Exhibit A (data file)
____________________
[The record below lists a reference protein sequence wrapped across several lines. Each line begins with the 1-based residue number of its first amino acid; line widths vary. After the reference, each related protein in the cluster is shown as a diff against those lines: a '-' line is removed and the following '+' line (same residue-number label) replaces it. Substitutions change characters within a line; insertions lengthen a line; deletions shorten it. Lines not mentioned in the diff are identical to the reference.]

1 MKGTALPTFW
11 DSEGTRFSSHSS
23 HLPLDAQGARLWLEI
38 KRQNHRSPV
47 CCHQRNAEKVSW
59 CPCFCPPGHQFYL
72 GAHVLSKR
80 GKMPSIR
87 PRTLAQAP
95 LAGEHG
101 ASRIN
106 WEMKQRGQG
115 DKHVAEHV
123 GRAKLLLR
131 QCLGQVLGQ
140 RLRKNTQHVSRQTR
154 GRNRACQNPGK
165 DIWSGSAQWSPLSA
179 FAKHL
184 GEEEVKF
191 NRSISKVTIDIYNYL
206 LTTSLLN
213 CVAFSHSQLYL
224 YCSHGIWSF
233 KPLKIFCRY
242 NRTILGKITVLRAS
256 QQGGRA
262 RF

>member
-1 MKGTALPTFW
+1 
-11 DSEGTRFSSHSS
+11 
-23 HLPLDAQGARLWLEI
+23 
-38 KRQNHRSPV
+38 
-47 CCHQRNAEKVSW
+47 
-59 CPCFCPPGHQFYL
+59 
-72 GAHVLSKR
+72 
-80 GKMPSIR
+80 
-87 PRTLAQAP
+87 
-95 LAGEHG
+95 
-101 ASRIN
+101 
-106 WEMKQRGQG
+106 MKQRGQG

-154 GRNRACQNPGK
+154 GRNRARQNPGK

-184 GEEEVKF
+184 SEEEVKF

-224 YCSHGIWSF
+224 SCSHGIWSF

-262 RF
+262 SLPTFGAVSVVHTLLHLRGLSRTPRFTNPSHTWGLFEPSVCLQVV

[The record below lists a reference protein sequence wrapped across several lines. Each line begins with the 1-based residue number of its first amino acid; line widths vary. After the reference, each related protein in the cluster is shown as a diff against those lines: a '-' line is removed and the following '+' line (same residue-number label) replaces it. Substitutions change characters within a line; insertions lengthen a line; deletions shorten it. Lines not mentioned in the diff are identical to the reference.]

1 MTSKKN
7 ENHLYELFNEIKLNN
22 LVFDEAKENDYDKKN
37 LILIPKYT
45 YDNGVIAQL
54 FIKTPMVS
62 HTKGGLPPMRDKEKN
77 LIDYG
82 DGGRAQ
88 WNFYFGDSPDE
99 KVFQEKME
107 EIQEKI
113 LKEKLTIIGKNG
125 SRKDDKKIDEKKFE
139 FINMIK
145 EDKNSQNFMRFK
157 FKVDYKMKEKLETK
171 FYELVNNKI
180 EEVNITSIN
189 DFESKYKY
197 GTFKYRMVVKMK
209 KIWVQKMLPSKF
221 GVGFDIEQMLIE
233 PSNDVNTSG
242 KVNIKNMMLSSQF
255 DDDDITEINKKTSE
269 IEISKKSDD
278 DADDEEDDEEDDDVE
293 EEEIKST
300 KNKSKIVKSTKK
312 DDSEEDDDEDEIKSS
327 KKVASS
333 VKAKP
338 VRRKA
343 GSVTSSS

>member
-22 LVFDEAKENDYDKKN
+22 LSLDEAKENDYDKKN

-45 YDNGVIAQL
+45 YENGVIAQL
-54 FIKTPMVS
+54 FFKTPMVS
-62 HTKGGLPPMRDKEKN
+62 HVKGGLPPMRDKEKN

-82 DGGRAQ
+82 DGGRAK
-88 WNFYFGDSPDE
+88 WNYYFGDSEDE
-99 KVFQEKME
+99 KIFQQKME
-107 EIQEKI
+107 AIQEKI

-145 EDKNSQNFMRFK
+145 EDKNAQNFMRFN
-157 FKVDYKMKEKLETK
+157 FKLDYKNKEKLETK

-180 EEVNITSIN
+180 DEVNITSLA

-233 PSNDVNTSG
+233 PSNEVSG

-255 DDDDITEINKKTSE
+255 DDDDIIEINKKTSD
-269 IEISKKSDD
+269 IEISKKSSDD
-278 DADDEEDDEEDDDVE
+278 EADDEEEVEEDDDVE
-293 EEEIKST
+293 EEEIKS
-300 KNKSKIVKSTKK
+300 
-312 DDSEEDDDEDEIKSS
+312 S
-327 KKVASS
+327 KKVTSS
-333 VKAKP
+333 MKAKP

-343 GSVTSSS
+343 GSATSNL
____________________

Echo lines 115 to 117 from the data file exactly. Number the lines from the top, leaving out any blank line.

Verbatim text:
+107 AIQEKI

-145 EDKNSQNFMRFK
+145 EDKNAQNFMRFN